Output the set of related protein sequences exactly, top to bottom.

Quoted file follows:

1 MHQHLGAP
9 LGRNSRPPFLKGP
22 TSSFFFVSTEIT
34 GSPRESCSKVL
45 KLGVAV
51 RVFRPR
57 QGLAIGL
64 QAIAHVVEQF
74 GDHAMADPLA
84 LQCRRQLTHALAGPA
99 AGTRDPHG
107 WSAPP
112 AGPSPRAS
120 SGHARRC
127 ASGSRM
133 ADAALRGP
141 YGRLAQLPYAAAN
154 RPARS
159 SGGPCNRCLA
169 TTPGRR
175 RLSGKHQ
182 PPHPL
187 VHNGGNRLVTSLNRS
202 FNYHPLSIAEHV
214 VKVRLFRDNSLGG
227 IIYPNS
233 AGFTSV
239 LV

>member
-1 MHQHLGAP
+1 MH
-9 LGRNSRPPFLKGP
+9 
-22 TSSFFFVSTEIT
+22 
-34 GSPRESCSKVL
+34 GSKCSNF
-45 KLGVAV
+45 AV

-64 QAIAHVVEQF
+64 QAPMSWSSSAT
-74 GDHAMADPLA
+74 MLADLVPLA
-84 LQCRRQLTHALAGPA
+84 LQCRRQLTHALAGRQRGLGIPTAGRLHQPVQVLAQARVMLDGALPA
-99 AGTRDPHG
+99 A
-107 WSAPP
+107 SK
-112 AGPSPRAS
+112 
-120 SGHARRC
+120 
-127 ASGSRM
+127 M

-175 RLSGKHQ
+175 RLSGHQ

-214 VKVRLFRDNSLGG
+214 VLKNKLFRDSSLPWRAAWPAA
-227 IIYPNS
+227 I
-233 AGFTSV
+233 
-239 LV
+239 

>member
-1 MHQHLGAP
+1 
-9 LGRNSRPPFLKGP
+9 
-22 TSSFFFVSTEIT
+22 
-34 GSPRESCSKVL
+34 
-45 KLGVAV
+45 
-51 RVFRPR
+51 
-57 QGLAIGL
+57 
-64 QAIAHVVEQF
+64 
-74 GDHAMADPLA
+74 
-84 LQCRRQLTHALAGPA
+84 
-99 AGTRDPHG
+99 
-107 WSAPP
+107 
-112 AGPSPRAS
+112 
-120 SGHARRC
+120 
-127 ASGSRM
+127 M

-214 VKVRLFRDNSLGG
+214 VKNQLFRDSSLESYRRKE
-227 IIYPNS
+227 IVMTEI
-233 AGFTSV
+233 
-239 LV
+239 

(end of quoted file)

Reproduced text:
1 MHQHLGAP
9 LGRNSRPPFLKGP
22 TSSFFFVSTEIT
34 GSPRESCSKVL
45 KLGVAV
51 RVFRPR
57 QGLAIGL
64 QAIAHVVEQF
74 GDHAMADPLA
84 LQCRRQLTHALAGPA
99 AGTRDPHG
107 WSAPP
112 AGPSPRAS
120 SGHARRC
127 ASGSRM
133 ADAALRGP
141 YGRLAQLPYAAAN
154 RPARS
159 SGGPCNRCLA
169 TTPGRR
175 RLSGKHQ
182 PPHPL
187 VHNGGNRLVTSLNRS
202 FNYHPLSIAEHV
214 VKVRLFRDNSLGG
227 IIYPNS
233 AGFTSV
239 LV

>member
-1 MHQHLGAP
+1 MH
-9 LGRNSRPPFLKGP
+9 
-22 TSSFFFVSTEIT
+22 
-34 GSPRESCSKVL
+34 GSKCSNF
-45 KLGVAV
+45 AV

-64 QAIAHVVEQF
+64 QAPMSWSSSAT
-74 GDHAMADPLA
+74 MLADLVPLA
-84 LQCRRQLTHALAGPA
+84 LQCRRQLTHALAGRQRGLGIPTAGRLHQPVQVLAQARVMLDGALPA
-99 AGTRDPHG
+99 A
-107 WSAPP
+107 SK
-112 AGPSPRAS
+112 
-120 SGHARRC
+120 
-127 ASGSRM
+127 M

-175 RLSGKHQ
+175 RLSGHQ

-214 VKVRLFRDNSLGG
+214 VLKNKLFRDSSLPWRAAWPAA
-227 IIYPNS
+227 I
-233 AGFTSV
+233 
-239 LV
+239 

>member
-1 MHQHLGAP
+1 
-9 LGRNSRPPFLKGP
+9 
-22 TSSFFFVSTEIT
+22 
-34 GSPRESCSKVL
+34 
-45 KLGVAV
+45 
-51 RVFRPR
+51 
-57 QGLAIGL
+57 
-64 QAIAHVVEQF
+64 
-74 GDHAMADPLA
+74 
-84 LQCRRQLTHALAGPA
+84 
-99 AGTRDPHG
+99 
-107 WSAPP
+107 
-112 AGPSPRAS
+112 
-120 SGHARRC
+120 
-127 ASGSRM
+127 M

-214 VKVRLFRDNSLGG
+214 VKNQLFRDSSLESYRRKE
-227 IIYPNS
+227 IVMTEI
-233 AGFTSV
+233 
-239 LV
+239 